Books for complete beginners
You cannot go wrong with these books. They are all simple, straightforward, good illustrations, easy to read and the recipes/formulae work.

Bruton-Seal, J & Seal, M Hedgerow Medicine: Harvest & make your own herbal remedies 2008 Merlin Unwin Books Ltd ISBN 978 1 873674 99 4
Bruton-Seal, J & Seal, M Kitchen Medicine: Household Remedies for Common Ailments and Domestic Emergencies 2010 Merlin Unwin Books Ltd ISBN 978 1 906122188
Julie is an experienced UK medical herbalist who practices in East Anglia. These two books are relatively new, with stunning pictures taken by Matthew and easy to follow recipes.

Hoffman, D The Complete Illustrated Holistic Herbal 1996 Element Books
ISBN 1 85230 847 8
David is American but trained in the UK. This was the first herb tutor I ever bought. It’s very safe, gives practical information which is easy to follow and replicate. All his books contain basically the same information so you can swap one for another. I still refer to it if I’m wondering how to treat a new condition.

Kress, H Practical Herbs 2011 Tamerprint Oly ISBN 9789526757506 
Kress, H Practical Herbs 2 2013 Tamerprint Oly ISBN 9789526802503
Henriette is an experienced Finnish herbalist who trained in the US with Michael Moore. Her books are sensible, straightforward and ideal for the herbal beginner. They are available as a downloadable .pdf as well as paperback.

McIntyre, A The Complete Herbal Tutor 2010 Gaia Books Ltd ISBN 9781856753180 Anne is one of our UK Herbal Elders. All her books are easy to read with a plethora of interesting and useful information. This book has beautiful illustrations, comprehensive materia medica and she references all the attributes of each plant which has lead me to new books and authors.

Ody, P The Complete Medicinal Herbal 1993 Dorling Kindersley ISBN 0 7513 0025 X The second herb tutorial I bought. Again, all Penelope’s books are very safe and practical. This one has interesting case studies to illustrate uses and a table of doses for children at various weights and ages which I found useful.

Shaw, N Bach Flower Remedies : A Step-by-Step Guide 1998 Element Books ISBN 1 86204 106 7
Shaw, N Herbal Medicine : A Step-by-Step-Guide 1998 Element Books ISBN 1 86204 196 2
Shaw, N Herbalism: An Illustrated Guide 1998 Element Books ISBN 1-86204-224-1
Shaw, N & Hedley, C Herbal Remedies 1996 Parragon Books Services Ltd ISBN 1-84164-0549
Chris Hedley and Non Shaw are husband and wife who have practiced herbal medicine since the 1960s in London. They have been teaching and sharing their herbal knowledge for many years and are beloved by the international herbal community. Their books are easily accessible and full of delightful surprises, being far more comprehensive than the layout suggests. I just wish they would write many, many more!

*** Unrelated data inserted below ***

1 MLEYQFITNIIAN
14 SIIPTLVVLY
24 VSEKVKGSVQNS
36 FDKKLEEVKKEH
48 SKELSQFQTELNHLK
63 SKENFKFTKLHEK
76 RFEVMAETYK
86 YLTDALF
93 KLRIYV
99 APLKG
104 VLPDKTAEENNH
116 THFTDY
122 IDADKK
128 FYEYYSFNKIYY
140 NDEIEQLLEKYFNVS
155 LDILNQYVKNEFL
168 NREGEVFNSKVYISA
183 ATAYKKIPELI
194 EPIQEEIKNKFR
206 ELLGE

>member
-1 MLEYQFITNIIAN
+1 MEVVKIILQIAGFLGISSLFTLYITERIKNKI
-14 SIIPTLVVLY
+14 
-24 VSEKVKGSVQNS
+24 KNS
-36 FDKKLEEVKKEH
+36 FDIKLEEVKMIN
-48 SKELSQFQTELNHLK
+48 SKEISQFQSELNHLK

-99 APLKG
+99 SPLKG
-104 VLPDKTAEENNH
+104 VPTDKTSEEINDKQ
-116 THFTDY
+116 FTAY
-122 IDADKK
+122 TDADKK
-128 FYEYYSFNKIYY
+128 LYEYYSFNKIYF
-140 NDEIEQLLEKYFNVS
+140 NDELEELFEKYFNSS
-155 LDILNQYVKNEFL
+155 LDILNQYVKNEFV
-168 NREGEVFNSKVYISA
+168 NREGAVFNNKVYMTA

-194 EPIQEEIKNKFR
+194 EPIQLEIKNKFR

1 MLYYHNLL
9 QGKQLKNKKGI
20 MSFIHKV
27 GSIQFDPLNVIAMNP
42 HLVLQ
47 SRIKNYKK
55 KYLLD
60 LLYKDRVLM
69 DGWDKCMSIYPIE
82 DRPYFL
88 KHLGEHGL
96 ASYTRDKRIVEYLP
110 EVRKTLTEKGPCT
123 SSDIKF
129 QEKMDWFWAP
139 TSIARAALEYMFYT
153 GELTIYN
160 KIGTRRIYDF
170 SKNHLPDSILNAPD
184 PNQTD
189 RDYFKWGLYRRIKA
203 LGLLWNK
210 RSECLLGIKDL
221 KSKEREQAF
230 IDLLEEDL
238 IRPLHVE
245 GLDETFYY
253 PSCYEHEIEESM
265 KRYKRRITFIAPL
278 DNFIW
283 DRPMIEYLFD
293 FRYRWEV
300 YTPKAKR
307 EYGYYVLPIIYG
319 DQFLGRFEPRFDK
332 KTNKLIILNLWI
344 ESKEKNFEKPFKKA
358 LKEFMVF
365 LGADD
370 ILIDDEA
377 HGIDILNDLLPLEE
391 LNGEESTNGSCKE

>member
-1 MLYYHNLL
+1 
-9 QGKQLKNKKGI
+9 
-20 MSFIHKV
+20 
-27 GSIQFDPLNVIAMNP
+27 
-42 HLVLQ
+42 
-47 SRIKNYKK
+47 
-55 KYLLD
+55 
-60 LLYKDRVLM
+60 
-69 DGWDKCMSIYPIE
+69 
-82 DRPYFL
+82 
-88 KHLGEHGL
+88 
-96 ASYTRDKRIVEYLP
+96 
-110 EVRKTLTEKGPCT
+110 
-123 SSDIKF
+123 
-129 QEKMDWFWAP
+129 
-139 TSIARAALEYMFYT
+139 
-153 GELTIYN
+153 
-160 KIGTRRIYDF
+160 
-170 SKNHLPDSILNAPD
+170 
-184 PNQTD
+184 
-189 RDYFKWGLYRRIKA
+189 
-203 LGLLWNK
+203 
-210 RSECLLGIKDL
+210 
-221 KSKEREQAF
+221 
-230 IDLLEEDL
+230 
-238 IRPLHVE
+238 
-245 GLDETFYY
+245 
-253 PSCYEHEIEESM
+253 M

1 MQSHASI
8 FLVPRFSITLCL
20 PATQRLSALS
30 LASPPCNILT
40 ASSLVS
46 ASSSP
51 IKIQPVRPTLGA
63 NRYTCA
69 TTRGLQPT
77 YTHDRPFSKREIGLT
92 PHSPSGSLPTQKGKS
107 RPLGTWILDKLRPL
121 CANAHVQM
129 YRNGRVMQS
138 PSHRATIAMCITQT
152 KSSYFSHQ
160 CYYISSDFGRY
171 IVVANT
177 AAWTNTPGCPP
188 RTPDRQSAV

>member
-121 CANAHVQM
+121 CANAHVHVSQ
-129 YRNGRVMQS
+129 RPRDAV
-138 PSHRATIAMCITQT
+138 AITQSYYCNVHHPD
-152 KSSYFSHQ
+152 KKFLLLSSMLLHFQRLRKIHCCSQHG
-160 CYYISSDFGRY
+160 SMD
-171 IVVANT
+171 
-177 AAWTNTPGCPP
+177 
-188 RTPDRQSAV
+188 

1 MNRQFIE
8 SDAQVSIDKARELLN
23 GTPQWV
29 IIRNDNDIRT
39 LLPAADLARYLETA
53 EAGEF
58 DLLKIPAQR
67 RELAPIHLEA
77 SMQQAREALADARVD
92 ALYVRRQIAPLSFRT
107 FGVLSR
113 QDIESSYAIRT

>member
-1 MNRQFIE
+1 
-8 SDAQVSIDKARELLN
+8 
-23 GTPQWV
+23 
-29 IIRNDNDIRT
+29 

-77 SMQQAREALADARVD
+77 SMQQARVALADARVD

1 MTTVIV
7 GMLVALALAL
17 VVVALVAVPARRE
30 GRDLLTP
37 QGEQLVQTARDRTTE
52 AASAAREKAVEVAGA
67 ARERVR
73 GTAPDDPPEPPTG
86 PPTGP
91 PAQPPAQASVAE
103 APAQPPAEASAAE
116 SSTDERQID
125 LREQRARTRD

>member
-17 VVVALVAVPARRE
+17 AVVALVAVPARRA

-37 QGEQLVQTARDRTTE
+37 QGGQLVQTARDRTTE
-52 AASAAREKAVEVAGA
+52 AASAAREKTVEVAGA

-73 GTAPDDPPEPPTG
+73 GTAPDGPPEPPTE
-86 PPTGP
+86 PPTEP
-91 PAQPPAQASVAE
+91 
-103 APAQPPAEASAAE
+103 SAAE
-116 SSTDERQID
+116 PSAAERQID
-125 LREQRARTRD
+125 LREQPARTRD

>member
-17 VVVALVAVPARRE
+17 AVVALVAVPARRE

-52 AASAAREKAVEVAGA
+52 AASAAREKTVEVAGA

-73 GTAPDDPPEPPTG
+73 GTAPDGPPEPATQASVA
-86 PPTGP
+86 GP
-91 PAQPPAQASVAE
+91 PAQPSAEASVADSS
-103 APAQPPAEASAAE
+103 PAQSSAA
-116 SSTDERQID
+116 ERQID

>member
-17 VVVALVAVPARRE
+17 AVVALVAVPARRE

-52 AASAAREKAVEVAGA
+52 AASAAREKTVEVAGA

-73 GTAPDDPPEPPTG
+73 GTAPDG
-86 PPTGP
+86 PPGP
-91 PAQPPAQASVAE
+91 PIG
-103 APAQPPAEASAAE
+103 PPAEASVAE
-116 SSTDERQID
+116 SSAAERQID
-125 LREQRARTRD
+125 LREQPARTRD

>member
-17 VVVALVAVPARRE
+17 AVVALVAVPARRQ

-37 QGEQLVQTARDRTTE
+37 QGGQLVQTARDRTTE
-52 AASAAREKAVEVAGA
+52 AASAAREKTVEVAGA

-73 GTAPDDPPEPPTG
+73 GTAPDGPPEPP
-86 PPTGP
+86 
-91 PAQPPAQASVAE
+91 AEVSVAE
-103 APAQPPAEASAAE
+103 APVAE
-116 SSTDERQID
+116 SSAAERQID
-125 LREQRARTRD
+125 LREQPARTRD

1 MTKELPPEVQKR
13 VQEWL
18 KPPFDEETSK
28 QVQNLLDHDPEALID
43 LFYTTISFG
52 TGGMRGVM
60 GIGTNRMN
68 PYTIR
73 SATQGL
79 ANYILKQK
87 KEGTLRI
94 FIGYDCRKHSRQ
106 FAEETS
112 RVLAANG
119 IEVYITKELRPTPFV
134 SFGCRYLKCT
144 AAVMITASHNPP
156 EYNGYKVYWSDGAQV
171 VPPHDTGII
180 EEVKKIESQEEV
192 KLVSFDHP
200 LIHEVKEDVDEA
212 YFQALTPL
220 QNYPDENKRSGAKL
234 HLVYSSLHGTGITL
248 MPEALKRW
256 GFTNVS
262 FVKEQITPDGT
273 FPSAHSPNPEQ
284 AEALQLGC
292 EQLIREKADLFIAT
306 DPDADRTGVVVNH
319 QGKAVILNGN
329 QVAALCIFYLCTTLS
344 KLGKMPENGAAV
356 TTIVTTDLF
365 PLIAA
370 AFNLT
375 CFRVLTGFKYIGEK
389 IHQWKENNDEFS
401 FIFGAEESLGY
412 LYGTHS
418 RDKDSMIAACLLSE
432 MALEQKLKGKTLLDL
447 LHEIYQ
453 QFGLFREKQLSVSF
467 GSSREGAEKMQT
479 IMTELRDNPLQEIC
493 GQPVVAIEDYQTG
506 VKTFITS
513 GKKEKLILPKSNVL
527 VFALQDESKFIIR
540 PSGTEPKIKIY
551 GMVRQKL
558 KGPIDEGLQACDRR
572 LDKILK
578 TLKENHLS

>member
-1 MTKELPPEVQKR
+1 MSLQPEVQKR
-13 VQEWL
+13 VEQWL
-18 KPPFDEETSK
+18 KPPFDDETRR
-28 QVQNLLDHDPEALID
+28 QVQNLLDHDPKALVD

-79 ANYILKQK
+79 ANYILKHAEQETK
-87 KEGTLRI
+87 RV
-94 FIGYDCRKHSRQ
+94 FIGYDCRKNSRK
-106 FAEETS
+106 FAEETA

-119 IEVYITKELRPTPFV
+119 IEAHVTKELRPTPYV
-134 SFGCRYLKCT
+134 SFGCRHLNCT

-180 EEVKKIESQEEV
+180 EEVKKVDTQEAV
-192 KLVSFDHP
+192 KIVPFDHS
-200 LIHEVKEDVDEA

Wardwell, J The Herbal Home Remedy Book 1998 Versa Press ISBN-13 978 1 58017 016 1
Joyce’s book is the only American book which I’ve included in the complete beginner section because it’s very good and gives you confidence to go and make your own remedies. The only drawback is that she uses some trees which are not local in the UK.

Useful Herbal websites
There is a plethora of herbal information available on the internet. Many websites are attached to commercial outlets and unless you know the author of the information I would suggest you verify it using another source before you believe it.

The websites I am recommending here are all written by people I either know personally or have proved to me they actually know what they’re talking about.

A wonderful, online resource put together by professional UK herbalists who are trying to keep the tradition of folk medicine alive.

Henriette Kress’ website is full of good, solid herbal information and wonderful photos. You can also join her email discussion list for herbal medicine and browse the archives.

Jim is a herbalist in Michegan who teaches all over the US. His website is full of interesting herbal information and links to useful articles written by others.

Kiva Rose Hardin is an American herbalist living in New Mexico. She is an advocate of bioregionalism and folk roots herbalism. Her articles are lively, interesting and enthusiastic.

Susun Weed is an American herbal icon with a wealth of experience, knowledge and information. Don’t be put off by her written or verbal mannerisms.

Rosalee de la Foret is an American herbalist who provides interesting articles on herbs and works with John Gallagher of Learning Herbs.

Ali English is a trained medical herbalist living and practicing in Lincolnshire.

Lucinda Warner practices herbal medicine in the south of England.

This blog is written by Debs Cook, who used to manage the UK Herb Society website. She and I have been herbal friends for many years and her knowledge of herbs is sound. She also writes her own blog, Herbal Haven